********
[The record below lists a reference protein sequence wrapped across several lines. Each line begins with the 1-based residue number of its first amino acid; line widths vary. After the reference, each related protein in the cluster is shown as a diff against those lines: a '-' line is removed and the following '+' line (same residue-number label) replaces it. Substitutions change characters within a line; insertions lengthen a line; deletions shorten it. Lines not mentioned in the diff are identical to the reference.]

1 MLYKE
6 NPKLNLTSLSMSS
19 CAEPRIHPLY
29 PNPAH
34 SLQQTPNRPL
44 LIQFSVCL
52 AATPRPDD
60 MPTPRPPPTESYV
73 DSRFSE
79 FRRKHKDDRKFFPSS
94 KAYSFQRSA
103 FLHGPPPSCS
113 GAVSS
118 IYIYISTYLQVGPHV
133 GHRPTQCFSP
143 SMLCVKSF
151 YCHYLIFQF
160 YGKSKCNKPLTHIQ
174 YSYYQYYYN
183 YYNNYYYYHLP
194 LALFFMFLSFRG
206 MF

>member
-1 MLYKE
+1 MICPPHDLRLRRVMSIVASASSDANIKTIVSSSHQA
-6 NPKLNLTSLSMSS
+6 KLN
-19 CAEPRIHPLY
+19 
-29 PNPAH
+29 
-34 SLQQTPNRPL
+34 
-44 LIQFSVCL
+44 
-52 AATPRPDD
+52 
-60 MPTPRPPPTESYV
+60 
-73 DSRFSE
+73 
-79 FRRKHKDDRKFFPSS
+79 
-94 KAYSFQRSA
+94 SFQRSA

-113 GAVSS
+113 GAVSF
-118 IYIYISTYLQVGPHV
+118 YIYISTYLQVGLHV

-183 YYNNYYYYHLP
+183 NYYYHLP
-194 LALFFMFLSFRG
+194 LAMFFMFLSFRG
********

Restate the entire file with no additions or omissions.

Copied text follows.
[The record below lists a reference protein sequence wrapped across several lines. Each line begins with the 1-based residue number of its first amino acid; line widths vary. After the reference, each related protein in the cluster is shown as a diff against those lines: a '-' line is removed and the following '+' line (same residue-number label) replaces it. Substitutions change characters within a line; insertions lengthen a line; deletions shorten it. Lines not mentioned in the diff are identical to the reference.]

1 MLYKE
6 NPKLNLTSLSMSS
19 CAEPRIHPLY
29 PNPAH
34 SLQQTPNRPL
44 LIQFSVCL
52 AATPRPDD
60 MPTPRPPPTESYV
73 DSRFSE
79 FRRKHKDDRKFFPSS
94 KAYSFQRSA
103 FLHGPPPSCS
113 GAVSS
118 IYIYISTYLQVGPHV
133 GHRPTQCFSP
143 SMLCVKSF
151 YCHYLIFQF
160 YGKSKCNKPLTHIQ
174 YSYYQYYYN
183 YYNNYYYYHLP
194 LALFFMFLSFRG
206 MF

>member
-1 MLYKE
+1 MICPPHDLRLRRVMSIVASASSDANIKTIVSSSHQA
-6 NPKLNLTSLSMSS
+6 KLN
-19 CAEPRIHPLY
+19 
-29 PNPAH
+29 
-34 SLQQTPNRPL
+34 
-44 LIQFSVCL
+44 
-52 AATPRPDD
+52 
-60 MPTPRPPPTESYV
+60 
-73 DSRFSE
+73 
-79 FRRKHKDDRKFFPSS
+79 
-94 KAYSFQRSA
+94 SFQRSA

-113 GAVSS
+113 GAVSF
-118 IYIYISTYLQVGPHV
+118 YIYISTYLQVGLHV

-183 YYNNYYYYHLP
+183 NYYYHLP
-194 LALFFMFLSFRG
+194 LAMFFMFLSFRG